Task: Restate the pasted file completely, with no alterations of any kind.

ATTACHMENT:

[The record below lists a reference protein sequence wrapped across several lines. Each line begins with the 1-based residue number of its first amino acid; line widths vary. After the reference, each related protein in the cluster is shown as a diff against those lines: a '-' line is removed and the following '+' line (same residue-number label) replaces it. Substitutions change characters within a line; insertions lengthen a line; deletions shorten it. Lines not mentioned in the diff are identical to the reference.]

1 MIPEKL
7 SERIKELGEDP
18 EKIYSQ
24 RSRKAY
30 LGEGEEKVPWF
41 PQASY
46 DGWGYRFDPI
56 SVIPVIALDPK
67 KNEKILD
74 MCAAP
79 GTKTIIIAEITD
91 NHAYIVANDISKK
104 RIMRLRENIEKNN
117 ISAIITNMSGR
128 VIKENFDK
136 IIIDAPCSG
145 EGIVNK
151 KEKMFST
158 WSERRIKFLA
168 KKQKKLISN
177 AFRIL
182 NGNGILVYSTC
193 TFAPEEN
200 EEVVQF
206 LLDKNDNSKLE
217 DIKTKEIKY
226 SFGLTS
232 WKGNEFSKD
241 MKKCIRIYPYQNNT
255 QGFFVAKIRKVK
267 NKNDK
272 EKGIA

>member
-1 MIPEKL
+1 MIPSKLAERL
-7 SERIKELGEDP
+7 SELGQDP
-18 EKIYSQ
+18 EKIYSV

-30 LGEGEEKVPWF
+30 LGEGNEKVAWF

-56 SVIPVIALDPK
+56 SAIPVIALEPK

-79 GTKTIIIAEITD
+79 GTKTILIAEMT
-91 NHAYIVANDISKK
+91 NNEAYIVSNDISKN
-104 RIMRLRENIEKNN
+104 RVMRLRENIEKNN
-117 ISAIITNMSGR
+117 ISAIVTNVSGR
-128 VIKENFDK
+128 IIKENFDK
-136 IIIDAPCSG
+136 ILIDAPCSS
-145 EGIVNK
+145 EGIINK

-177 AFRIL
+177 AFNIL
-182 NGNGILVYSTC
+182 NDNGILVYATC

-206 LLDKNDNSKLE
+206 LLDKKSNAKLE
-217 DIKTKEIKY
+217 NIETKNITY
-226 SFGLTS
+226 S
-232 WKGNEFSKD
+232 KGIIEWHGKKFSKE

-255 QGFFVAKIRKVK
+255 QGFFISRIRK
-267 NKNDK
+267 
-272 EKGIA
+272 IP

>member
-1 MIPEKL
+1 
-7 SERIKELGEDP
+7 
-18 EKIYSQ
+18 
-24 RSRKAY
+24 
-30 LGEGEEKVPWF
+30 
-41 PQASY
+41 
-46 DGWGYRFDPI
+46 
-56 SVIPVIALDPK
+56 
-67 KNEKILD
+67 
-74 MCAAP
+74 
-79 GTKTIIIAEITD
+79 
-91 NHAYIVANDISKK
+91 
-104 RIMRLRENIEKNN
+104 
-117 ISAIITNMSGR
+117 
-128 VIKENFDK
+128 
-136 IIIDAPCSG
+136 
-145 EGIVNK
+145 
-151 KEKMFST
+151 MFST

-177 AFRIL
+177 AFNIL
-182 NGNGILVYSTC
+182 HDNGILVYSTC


[The record below lists a reference protein sequence wrapped across several lines. Each line begins with the 1-based residue number of its first amino acid; line widths vary. After the reference, each related protein in the cluster is shown as a diff against those lines: a '-' line is removed and the following '+' line (same residue-number label) replaces it. Substitutions change characters within a line; insertions lengthen a line; deletions shorten it. Lines not mentioned in the diff are identical to the reference.]

1 MIPEKL
7 SERIKELGEDP
18 EKIYSQ
24 RSRKAY
30 LGEGEEKVPWF
41 PQASY
46 DGWGYRFDPI
56 SVIPVIALDPK
67 KNEKILD
74 MCAAP
79 GTKTIIIAEITD
91 NHAYIVANDISKK
104 RIMRLRENIEKNN
117 ISAIITNMSGR
128 VIKENFDK
136 IIIDAPCSG
145 EGIVNK
151 KEKMFST
158 WSERRIKFLA
168 KKQKKLISN
177 AFRIL
182 NGNGILVYSTC
193 TFAPEEN
200 EEVVQF
206 LLDKNDNSKLE
217 DIKTKEIKY
226 SFGLTS
232 WKGNEFSKD
241 MKKCIRIYPYQNNT
255 QGFFVAKIRKVK
267 NKNDK
272 EKGIA

>member
-1 MIPEKL
+1 MIPSKLAERL
-7 SERIKELGEDP
+7 SELGQDP
-18 EKIYSQ
+18 EKIYSV

-30 LGEGEEKVPWF
+30 LGEGNEKVAWF

-56 SVIPVIALDPK
+56 SAIPVIALEPK

-79 GTKTIIIAEITD
+79 GTKTILIAEMT
-91 NHAYIVANDISKK
+91 NNEAYIVSNDISKN
-104 RIMRLRENIEKNN
+104 RVMRLRENIEKNN
-117 ISAIITNMSGR
+117 ISAIVTNVSGR
-128 VIKENFDK
+128 IIKENFDK
-136 IIIDAPCSG
+136 ILIDAPCSS
-145 EGIVNK
+145 EGIINK

-177 AFRIL
+177 AFNIL
-182 NGNGILVYSTC
+182 NDNGILVYATC

-206 LLDKNDNSKLE
+206 LLDKKSNAKLE
-217 DIKTKEIKY
+217 NIETKNITY
-226 SFGLTS
+226 S
-232 WKGNEFSKD
+232 KGIIEWHGKKFSKE

-255 QGFFVAKIRKVK
+255 QGFFISRIRK
-267 NKNDK
+267 
-272 EKGIA
+272 IP

>member
-1 MIPEKL
+1 
-7 SERIKELGEDP
+7 
-18 EKIYSQ
+18 
-24 RSRKAY
+24 
-30 LGEGEEKVPWF
+30 
-41 PQASY
+41 
-46 DGWGYRFDPI
+46 
-56 SVIPVIALDPK
+56 
-67 KNEKILD
+67 
-74 MCAAP
+74 
-79 GTKTIIIAEITD
+79 
-91 NHAYIVANDISKK
+91 
-104 RIMRLRENIEKNN
+104 
-117 ISAIITNMSGR
+117 
-128 VIKENFDK
+128 
-136 IIIDAPCSG
+136 
-145 EGIVNK
+145 
-151 KEKMFST
+151 MFST

-177 AFRIL
+177 AFNIL
-182 NGNGILVYSTC
+182 HDNGILVYSTC